Gregory says her platform focuses on all issues that are important to area residents

Posted December 12, 2012 at 3:07 pm


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Three weeks ago, Republican party leaders from the 16th Kentucky Senate District completed a caucus meeting and nominated Sara Beth Gregory, of Monticello, for senate. Her name will appear on the ballot December 18, in a special election for the senate seat.

That December 18 election is being held to allow voters to elect who will represent this six-county district in the Kentucky Senate for the unexpired term recently vacated by then Senate President David Williams (R-Burkesville).

Gregory will face Democrat Bill Conn, an educator from Williamsburg who was also chosen in a caucus meeting of Democrats a few weeks ago.

Gregory, an attorney in Wayne County, has been a member of the Kentucky House of Representatives since 2011.

She made a brief visit on Monday of this week to the Clinton County News office to offer some of her background information and her platforms for next Tuesday’s election.

Her campaign also plans on a bus tour stop this Saturday, with the Albany visit slated for 11:45 a.m.

“I was born and raised in Wayne County and I work with Tom Carroll and Lance Turner at their law firm,” Gregory said. “I serve in the State House right now and I’ve always been interested in politics. I grew up and was always involved in local Republican party events … It’s been an interest for a long time. When I went to college, I majored in political science and spent a session working on staff in the legislature in between my undergraduate degree and going to law school. I’ve been around the legislative process and learned a lot about it.”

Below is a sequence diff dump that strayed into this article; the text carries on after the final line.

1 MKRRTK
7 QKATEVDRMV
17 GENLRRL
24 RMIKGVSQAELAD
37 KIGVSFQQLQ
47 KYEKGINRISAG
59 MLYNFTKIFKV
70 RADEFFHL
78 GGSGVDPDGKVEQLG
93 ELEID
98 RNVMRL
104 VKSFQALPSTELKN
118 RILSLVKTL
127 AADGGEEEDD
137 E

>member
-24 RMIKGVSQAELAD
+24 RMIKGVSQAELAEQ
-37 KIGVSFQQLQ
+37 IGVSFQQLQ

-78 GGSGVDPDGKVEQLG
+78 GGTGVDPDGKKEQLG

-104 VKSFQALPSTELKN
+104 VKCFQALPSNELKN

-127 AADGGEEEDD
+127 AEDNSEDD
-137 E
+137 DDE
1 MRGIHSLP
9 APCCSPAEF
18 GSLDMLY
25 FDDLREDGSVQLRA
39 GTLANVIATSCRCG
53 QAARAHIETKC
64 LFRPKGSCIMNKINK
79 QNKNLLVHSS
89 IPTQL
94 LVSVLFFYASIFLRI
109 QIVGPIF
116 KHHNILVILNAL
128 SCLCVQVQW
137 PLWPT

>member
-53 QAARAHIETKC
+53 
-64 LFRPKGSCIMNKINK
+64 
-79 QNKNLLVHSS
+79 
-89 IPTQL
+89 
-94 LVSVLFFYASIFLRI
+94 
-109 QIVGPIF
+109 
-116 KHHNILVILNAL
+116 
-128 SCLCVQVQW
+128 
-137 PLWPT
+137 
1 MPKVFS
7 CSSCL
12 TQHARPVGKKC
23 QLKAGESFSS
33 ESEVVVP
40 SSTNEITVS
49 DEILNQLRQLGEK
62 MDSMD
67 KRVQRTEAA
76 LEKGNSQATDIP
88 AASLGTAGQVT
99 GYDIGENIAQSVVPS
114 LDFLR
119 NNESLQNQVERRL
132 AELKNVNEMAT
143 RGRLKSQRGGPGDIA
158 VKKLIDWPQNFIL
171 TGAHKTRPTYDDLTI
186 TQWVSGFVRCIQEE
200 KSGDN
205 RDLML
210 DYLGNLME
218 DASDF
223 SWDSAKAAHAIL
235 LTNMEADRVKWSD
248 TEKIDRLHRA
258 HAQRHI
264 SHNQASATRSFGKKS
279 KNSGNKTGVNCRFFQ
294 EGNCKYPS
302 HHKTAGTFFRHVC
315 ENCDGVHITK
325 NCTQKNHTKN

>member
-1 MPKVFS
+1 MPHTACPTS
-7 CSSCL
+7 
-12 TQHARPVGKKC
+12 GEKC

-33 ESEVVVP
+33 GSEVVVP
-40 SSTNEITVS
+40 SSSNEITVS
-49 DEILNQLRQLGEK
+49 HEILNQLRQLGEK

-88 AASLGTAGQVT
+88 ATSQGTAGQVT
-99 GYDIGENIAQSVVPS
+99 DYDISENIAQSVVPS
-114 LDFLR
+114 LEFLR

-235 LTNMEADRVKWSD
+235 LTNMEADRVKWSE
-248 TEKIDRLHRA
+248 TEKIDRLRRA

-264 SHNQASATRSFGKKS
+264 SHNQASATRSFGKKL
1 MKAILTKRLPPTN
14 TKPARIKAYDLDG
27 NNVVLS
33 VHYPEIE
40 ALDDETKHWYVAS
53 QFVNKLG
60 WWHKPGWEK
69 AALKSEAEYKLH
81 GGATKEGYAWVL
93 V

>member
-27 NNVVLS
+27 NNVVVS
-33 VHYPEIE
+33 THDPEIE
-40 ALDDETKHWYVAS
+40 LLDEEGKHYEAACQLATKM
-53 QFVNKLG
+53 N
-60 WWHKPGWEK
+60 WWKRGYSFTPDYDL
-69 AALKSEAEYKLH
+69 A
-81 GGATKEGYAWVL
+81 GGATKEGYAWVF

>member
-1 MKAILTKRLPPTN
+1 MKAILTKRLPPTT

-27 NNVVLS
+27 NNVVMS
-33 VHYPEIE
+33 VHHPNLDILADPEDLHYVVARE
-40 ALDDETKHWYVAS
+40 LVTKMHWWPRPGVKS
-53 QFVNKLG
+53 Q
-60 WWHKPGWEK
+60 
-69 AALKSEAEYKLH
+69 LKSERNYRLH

Gregory said her interest in public service brought her back to her home town to practice law.

“Getting involved and trying to do something to help the community and the area is something I wanted to do,” Gregory said.

The 16th Kentucky State Senate District consists of Clinton, Cumberland, Monroe, Wayne, McCreary and Whitley counties.

Gregory said getting out and campaigning across the senate district has been a challenge in such a short amount of time.

“I’m fortunate, being from Wayne County, that I’m kind of centrally located, so it’s made it a little bit easier for me,” Gregory said. “I’ve made it a point to try and spend time in each of the counties and talk with community leaders and government leaders in each of the counties. I’ve got a very positive response throughout the district during the past few weeks.”

On Saturday, December 15, Gregory will be traveling with Senator Mitch McConnell and Agriculture Commissioner Jamie Comer. The campaign bus is scheduled to arrive at the Clinton County Welcome Center at 11:45 a.m.

“We are doing a six county bus tour just to try and get enthusiasm about the election and to let people know about the election,” Gregory said. “Hopefully it will encourage them to get out and vote in this special election on Tuesday, December 18.”